thu 14/12/2017

Pink Martini, Barbican | reviews, news & interviews

Pink Martini, Barbican

Pink Martini, Barbican

Elegant kitsch from multi-cultural lounge lizards

Pink Martini: top-notch lounge that any hotel in the world should be thrilled to have playing

“You see! This is America! All races, genders and everything else blending together to make something beautiful!” This a quote from an American fan living in the Middle East currently on Pink Martini’s website. Thomas Lauderdale, the musical director of the band was involved in politics, about to run for Mayor in Portland, Oregon when he put Pink Martini together. When their first international hit came along in 2004, at the height of "the anti-American craze", as the singer Caetano Veloso put it, the band were an export from America that liberals could love.

Pink Martini were multi-cultural lounge lizards who made people think differently about America. Not through folk protest songs but through charming people’s socks off with the help of supremely sophisticated kitsch. The band, now on their fourth album, have sold three million records and packed the Barbican where they got a rousing standing ovation. Their music is light music, they are not part of the cult of authenticity and trade in multiple, mostly delicious, fantasies. One aspect is an intelligent and witty trawl through the American songbook and the history of jazz, so that you imagine you are in a cocktail bar with Dorothy Parker, and possibly Cary Grant and Audrey Hepburn at the corner table.

PINK-MARTINI-PIANOAt one point Lauderdale (pictured right) mentioned Havana in 1962 and another strong strand is the Afro-Cuban ingredient – although again it’s an elegantly watered down version – the modern equivalent of the likes of Edmundo Ros, whose music my grandparents used to dance to in the Fifties. Another element is a fantasy of Europe, with songs in French and Italian –swooningly romantic retro songs for listening in the sports car while driving with your lover down the Amalfi coast. Then there are the more random cultural borrowings – occasional songs from Egypt, Turkey and Japan which give a global perspective – although these veer into eclecticism for its own sake even if the lyrics are usually the universal ones of romance and its tribulations. The core of the band are lead singer China Forbes and pianist and arranger Lauderdale (who has Asian and American forbears) who met at Harvard and there’s a lot of cleverness involved – the audience is flattered into a sense of sophistication.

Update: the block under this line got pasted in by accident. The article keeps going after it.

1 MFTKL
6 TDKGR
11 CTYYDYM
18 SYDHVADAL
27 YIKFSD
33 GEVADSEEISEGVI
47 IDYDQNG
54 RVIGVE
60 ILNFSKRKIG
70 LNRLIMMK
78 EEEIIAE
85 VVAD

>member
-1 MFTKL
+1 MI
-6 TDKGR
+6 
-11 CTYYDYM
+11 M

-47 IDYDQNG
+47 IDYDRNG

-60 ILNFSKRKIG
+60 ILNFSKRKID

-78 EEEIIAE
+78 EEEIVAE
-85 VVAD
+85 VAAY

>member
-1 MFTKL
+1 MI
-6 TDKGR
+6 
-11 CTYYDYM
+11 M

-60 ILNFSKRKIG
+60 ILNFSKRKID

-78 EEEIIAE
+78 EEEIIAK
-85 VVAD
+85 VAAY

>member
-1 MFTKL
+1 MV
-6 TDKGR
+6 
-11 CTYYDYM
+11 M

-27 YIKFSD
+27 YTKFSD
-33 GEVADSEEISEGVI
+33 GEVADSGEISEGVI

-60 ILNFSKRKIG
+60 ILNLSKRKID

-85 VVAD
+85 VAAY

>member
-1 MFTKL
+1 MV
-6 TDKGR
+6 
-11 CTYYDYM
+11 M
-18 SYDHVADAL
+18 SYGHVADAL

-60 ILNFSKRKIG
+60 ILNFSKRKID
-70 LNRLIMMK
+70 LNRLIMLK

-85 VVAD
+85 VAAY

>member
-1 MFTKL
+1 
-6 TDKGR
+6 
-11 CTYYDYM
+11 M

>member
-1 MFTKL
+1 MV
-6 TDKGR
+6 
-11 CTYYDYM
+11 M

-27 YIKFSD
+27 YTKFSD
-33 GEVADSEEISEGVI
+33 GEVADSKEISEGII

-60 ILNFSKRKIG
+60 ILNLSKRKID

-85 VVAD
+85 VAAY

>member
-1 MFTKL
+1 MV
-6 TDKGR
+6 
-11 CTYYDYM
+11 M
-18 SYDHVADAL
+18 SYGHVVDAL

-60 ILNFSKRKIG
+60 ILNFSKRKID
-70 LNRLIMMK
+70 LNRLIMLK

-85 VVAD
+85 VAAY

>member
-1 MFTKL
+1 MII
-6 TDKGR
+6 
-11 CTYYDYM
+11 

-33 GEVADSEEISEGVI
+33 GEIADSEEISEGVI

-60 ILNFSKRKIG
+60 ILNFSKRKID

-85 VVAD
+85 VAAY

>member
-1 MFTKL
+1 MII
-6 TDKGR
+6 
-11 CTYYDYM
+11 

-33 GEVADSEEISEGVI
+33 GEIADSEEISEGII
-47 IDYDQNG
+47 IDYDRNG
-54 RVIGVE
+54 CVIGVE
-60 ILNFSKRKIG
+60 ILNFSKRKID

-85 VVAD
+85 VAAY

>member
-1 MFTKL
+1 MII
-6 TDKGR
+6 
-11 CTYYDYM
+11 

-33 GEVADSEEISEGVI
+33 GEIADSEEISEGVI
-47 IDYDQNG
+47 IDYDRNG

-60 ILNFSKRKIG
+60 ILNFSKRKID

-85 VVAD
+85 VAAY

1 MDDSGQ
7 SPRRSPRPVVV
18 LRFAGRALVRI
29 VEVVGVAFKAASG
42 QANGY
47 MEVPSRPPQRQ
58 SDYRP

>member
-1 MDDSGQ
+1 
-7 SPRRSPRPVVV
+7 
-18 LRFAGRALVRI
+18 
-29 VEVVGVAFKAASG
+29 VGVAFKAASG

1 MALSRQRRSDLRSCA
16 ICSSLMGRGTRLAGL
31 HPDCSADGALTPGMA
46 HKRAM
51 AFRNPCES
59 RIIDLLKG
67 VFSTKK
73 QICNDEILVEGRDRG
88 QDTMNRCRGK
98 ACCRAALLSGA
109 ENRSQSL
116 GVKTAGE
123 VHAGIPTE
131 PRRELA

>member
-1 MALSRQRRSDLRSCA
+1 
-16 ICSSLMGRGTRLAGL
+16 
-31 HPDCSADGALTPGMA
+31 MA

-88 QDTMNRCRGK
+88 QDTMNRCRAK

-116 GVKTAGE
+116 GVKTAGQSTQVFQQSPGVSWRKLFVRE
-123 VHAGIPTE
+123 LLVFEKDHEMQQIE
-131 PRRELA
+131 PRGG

The appeal is partly sheer nostalgia, of a lost world of elegance and romance in which lyrics like “Love me forever and let forever begin tonight” are somehow both incredibly camp and sincere at the same time. Lauderdale’s pastiches are painstakingly crafted, with all the musicians of the 11-piece band drilled into note-perfect shape. The solos when they come add to the sense of time shift – a touch of Django Reinhardt for the guitar, Gene Krupa-style drums, muted horn players summoning up long forgotten Fifties black and white cop shows.  Just to add to the mixture, and keep the sexual options open, one of the new songs “Bitty Boppy Betty” was the tale of a cross-dressing District Attorney.

So are they more than clever light music, a kind of Mantovani for the age?

China Forbes, who reminded us she just had a baby, sings without much eroticism even in her songs about Latin lovers; the appeal is more a restrained passion – more Brief Encounter than Last Tango. Two songs, “And Then You’re Gone “ and “But Now I’m Back”,  both borrow from the same Schubert tune, the first adding disco strings, which support the “I Will Survive” Gloria Gaynoresque lyrics.

So are they more than clever light music, a kind of Mantovani for the age?  There is always an appeal of light music, which is difficult to do well, of course. If they are playing lounge music, it is top-notch lounge that any hotel in the world should be thrilled to have playing. There is an element of global fakery of course, but actually maybe that’s quite contemporary, as we are all, in the West anyway, losing our roots and our heads are full of fantasies about the world fizzing like intoxicating cocktails. But every now and again, the music lives up to that Noel Coward maxim about the potency of cheap music. Under the veneer of cleverness and sophistication, some heartfelt moments of love and loss lift it out of mere camp and into beauty and something more universal and affecting.

Watch video of “Let’s Never Stop Falling In Love”

Just to add to the mixture, and keep the sexual options open, one of the new songs was the tale of a cross-dressing District Attorney

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